The most prominent change in this issue comes with the inclusion of a relatively two-dimensional, plucky investigative journalist. This initial antagonist makes for a slightly more expositional feeling than his previous, more poetic conversations offered, but the new Mystery element of the narrative is gripping enough to balance it out. What’s more, we start to see even more internal conflict within the increasingly crowded psyche of our protagonist, and the challenge of understanding Rasputin’s mind gets another welcome wrinkle added, showing that Grecian has clearly mapped out the inner workings of Rasputin’s abilities more closely than was hinted at in the first arc.

    With the increased focus on conversation, Rossmo has less to work with in terms of the sweeping, full page panels that characterised his work on the first arc. However, through confident and experimental panel positioning and thanks to his hugely expressive facial closeups, the many conversations in this issue are portrayed with a nuance and grace that elevates them far beyond the standard informational dump cookie cutter faces that sometimes occur when artists find themselves with an abundance of dialogue.

    Most of the middle section of this issue is a flashback that takes place back in Russia, and it really demonstrates Rossmo’s flare when it comes to unique period settings. While the decision to transplant Rasputin does open up a lot of different avenues as far as story is concerned, I’ll definitely be sad to see him leave the gorgeously Gothic backdrop of his homeland for the more mundane architectural shores of mid fifties USA. That being said, Rossmo’s attention to detail and Plascencia’s rich, warm colour palette may lend themselves nicely to a deeply nostalgic slice of Americana with a subtly Russian twist.

    With such a sublimely slowburning first arc, issue seven feels like its jolting a little as it shifts gears. But once the more clunky set up is out of the way, I’m still confident this book will be at the top of my pull list.

    Final Verdict: 6.9 Here’s hoping that lightning strikes twice for the Mad Monk.

    Resident Alien: The Sam Haim Mystery #3
    Written by Peter Hogan
    Illustrated by Steve Parkhouse
    Reviewed by Walt Richardson

    Hogan and Parkhouse’s sci-fi mystery series continues to be one of the best kept secrets from Dark Horse comics — which is unfortunate, seeing as it’s a great read. This issue is the final issue of the third arc, and it is an interesting read in terms of structure as the climax essentially happened last issue. Whole issues of falling action and/or conclusion certainly happen in comics, but usually as the finale in a larger series, rather than as the conclusion to a single arc. Nevertheless, the issue is structured well, never feeling like a drawn out conclusion (thanks partially to a sort of mini-climax toward the end). Things aren’t merely wrapping up for twenty-some pages — Hogan uses his time to give more definition to our titular resident, facing him with an interesting moral quandry.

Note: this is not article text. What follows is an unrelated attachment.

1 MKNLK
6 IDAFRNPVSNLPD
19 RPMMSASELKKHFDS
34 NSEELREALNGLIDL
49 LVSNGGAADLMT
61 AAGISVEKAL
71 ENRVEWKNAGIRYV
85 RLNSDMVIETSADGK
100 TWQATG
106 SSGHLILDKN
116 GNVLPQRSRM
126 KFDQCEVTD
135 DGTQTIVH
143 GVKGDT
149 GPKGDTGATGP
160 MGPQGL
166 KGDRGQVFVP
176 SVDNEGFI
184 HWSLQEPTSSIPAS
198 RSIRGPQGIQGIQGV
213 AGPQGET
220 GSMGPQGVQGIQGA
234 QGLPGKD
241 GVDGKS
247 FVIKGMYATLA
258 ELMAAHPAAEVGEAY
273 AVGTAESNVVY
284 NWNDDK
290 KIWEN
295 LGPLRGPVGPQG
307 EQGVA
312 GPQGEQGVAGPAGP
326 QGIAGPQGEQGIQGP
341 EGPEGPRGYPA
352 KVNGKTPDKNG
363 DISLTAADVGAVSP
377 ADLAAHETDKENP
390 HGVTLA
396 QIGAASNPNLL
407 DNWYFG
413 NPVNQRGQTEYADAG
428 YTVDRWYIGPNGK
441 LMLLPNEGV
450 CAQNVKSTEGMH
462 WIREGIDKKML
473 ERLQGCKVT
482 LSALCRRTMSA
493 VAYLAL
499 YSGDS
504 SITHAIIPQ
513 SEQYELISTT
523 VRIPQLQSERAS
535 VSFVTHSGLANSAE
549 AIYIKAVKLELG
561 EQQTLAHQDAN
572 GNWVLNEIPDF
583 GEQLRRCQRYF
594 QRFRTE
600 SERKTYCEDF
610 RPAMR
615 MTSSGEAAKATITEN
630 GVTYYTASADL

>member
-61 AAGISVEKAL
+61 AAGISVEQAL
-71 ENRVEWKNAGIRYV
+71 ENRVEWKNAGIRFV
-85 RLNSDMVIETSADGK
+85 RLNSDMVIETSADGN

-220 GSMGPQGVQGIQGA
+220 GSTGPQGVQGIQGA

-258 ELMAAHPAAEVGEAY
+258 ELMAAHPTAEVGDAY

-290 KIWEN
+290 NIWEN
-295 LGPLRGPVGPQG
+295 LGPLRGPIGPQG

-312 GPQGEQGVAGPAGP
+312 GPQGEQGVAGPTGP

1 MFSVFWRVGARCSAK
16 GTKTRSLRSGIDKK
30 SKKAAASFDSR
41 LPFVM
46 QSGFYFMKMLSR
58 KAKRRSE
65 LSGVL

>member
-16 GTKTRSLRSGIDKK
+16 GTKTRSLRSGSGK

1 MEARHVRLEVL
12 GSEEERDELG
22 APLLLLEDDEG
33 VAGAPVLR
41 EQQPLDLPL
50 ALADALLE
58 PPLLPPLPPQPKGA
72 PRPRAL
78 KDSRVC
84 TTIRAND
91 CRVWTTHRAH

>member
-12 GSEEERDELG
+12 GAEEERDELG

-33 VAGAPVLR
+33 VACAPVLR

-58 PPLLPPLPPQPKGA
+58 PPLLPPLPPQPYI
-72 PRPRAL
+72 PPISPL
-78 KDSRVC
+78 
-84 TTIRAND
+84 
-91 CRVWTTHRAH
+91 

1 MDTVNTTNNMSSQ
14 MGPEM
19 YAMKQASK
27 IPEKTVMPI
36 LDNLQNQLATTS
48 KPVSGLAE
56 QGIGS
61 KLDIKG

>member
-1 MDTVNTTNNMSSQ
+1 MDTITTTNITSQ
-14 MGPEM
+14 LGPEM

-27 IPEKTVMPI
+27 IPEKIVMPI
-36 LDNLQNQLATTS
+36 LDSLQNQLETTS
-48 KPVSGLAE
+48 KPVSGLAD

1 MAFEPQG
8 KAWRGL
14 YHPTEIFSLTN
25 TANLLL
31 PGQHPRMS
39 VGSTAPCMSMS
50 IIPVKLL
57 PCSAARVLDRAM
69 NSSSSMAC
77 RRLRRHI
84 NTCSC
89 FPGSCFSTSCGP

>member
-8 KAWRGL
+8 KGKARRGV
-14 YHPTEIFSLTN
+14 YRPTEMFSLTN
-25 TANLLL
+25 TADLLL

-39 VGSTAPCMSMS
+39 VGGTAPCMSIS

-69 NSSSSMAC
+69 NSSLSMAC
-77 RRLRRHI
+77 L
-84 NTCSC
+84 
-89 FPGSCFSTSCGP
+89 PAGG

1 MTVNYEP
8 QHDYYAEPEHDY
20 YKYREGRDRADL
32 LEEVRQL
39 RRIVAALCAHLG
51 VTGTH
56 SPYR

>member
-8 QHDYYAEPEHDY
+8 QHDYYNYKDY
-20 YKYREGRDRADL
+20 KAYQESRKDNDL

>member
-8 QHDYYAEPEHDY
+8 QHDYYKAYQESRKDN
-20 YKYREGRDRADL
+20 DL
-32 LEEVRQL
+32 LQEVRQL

Continued below

    Even more fleshed out, though, is one of the newer additions to the cast, Rebecca. Within a couple of issues she has become a fully realized character, and it would be a shame if she doesn’t make another appearance or two in future mysteries. As has become a trend in the series of minis, the final issue also adds more to the larger, overarching narrative, with one particular twist (granted, one spoiled in a way by the cover) ensuring readers will be interested in coming back for more.

    The issue is largely a back-and-forth of dialogue, but Hogan and Parkhouse avoid page after page of talking heads, opting instead to portray bits and pieces of Rebecca’s history with dialogue overlain in captions. Parkhouse effectively captures the hardships of her past with his usual knack for acting. There’s a pleasantness to Parkhouse’s art that gives the series a lot of its character, capturing that small town feel very well, but he can wield his pen equally well with emotional heft when necessary. His use of blues for flashback panels gives the issue a visual continuity that might otherwise be confusing, with the back-and-forth transition from present to past. At the same time, he doesn’t just wash everything in a single color — most flashback panels have a few items accented with different colors, to give the panel life. Parkhouse has an eye for detail and composition that doesn’t always make itself known in the wacky layouts that have become trendy, but a careful glance can uncover touches like this that give the comic life.